10 Steps to Become a Millionaire in 5 Years (or Less)
1. Create a wealth vision
“When riches begin to come they come so quickly, in such great abundance, that one wonders where they have been hiding during all those lean years.” — Napoleon Hill
Step one of becoming financially successful is to actually create a vision for yourself financially. Einstein said that imagination is more important than knowledge. Arden said creativity is more important than experience.
How much imagination do you have for your future?
Do you see huge potential and possibility for your life?
Or, do you see a pretty average life?
Creating a vision is an iterative process. You don’t just create a vision once and then never look at it again.
2. Develop a 90-day system for measuring progress/future pacing
The following are four questions Dan Sullivan, founder of Strategic Coach, has his clients answer every 90 days:
“Winning Achievements? Looking back over the past quarter, what are the things that make you the proudest about what you have achieved?”
“What’s Hot? When you look at everything that’s going on today, which areas of focus and progress are making you the most confident?”
“Bigger and Better? Now, looking ahead at the next quarter, what new things are giving you the greatest sense of excitement?”
“What are the five new ‘jumps’ you can now achieve that will make your next 90 days a great quarter regardless of what else happens?”
Every 90 days, you want to review the previous 90 days and then set measurable and challenging goals for the next 90 days.
In the book “The Art of Learning,” Josh Waitzkin said:
“Short-term goals can be useful developmental tools if they are balanced within a nurturing long-term philosophy. Too much sheltering from results can be stunting.”
Short-term goals are how you build progress. Working toward a timeline is crucial for productivity. Focusing on only a few key milestones each 90 days is how you build momentum.
Every 90 days, when you look back on the previous 90 days, you want a system for tracking your learning and progress. You want to get out of your routine environment and take a recovery break. Tim Ferriss calls this mini-retirements.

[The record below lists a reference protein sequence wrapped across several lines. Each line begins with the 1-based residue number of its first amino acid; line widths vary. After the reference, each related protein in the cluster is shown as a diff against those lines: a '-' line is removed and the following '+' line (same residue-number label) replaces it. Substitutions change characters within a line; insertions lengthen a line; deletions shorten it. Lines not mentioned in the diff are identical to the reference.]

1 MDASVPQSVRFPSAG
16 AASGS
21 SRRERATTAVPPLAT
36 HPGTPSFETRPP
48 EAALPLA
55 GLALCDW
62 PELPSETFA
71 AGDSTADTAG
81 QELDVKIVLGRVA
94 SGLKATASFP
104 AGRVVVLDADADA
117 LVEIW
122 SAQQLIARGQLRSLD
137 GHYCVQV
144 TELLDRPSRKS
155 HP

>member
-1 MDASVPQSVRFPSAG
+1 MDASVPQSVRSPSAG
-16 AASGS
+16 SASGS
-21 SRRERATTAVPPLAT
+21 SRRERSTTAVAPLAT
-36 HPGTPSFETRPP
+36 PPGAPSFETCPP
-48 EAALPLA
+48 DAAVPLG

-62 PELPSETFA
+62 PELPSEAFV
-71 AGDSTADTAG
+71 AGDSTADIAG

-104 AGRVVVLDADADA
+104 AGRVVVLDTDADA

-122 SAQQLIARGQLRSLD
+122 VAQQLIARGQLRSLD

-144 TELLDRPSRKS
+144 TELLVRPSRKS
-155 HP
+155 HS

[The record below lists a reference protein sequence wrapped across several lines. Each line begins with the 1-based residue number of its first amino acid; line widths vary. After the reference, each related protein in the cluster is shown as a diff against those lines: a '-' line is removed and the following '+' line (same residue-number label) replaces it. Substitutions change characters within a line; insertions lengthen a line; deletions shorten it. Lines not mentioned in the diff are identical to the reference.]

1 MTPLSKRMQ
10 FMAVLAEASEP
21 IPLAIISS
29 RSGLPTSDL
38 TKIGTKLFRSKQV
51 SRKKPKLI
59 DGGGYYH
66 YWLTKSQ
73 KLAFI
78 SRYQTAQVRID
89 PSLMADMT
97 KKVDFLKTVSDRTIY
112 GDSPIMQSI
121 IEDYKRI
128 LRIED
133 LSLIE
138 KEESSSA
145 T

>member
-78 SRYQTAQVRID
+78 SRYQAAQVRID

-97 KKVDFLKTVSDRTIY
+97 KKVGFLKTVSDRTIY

Every 90 days, you want to take a few days off. You want to get away where you can ponder, reflect, think, visualize, strategize, and play.
During this recovery session, you want to pull out your journal and take time to reflect on the previous 90 days.
3. Develop a daily routine to live in a flow/peak state
“Assume the feeling of your wish fulfilled.” — Neville Goddard
Alright — so you’ve created a big picture vision that inspires you.
You’ve also set 90-day short-term goals to help you build confidence and keep you progressing on that path.
Now, you need a daily routine to keep yourself in flow.
If you can get yourself into a flow-state every single day, and live in and operate from that flow state, you’re going to feel really good.
It is your responsibility to organize your life so you can be in flow as much as possible. In positive psychology, a flow state, also known as being in the zone, is the mental state in which you are fully immersed in a feeling of energized focus, full involvement, and enjoyment.
In essence, flow is characterized by complete absorption in what one does, and a resulting loss in one’s sense of space and time.
4. Design your environment for clarity, recovery, and creativity
“A lot of people think we are creatures of habit but we’re not. We are creatures of environment.” — Roger Hamilton
In order to truly upgrade your life, you can’t just set goals, build morning routines, and begin acting differently.
You need to reshape your environment.
You need an environment that matches the future you plan to create.
You need an environment that not only resonates with your values and vision, but also propels your values and vision.
Most people’s environment is like a rushing river, going the opposite direction of where they want to go. It takes a lot of willpower to tread upstream. It’s exhausting. Instead, you want your environment to pull you in the direction you want to go.
5. Focus on results, not habits or processes
“In polite conversation, most of us will say we admire successful people for their hard work, positive habits, and ironclad principles. That’s not really true. It doesn’t take much digging to uncover a major disconnect between what most of us say we respect and how most of the icons of our age actually behave… Keep in mind that the only thing most people really care about is the score on the board. Everything else is hype.” — Forbes
6. Become a brilliant listener and observer
“Listening is such a simple act. It requires us to be present, and that takes practice, but we don’t have to do anything else. We don’t have to advise, or coach, or sound wise. We just have to be willing to sit there and listen.” — Margaret Wheatley
“Seek first to understand, then to be understood.” — Stephen Covey
Interestingly, in helping ideal mentors and role models, I’ve seen time and again how people overly value their own “wisdom.”
Recently, I was on a call with one of my mentors. There were three of us on the call. The mentor, myself, and one other. We were all discussing my mentor’s goals and plans for expanding their business and simplifying their life.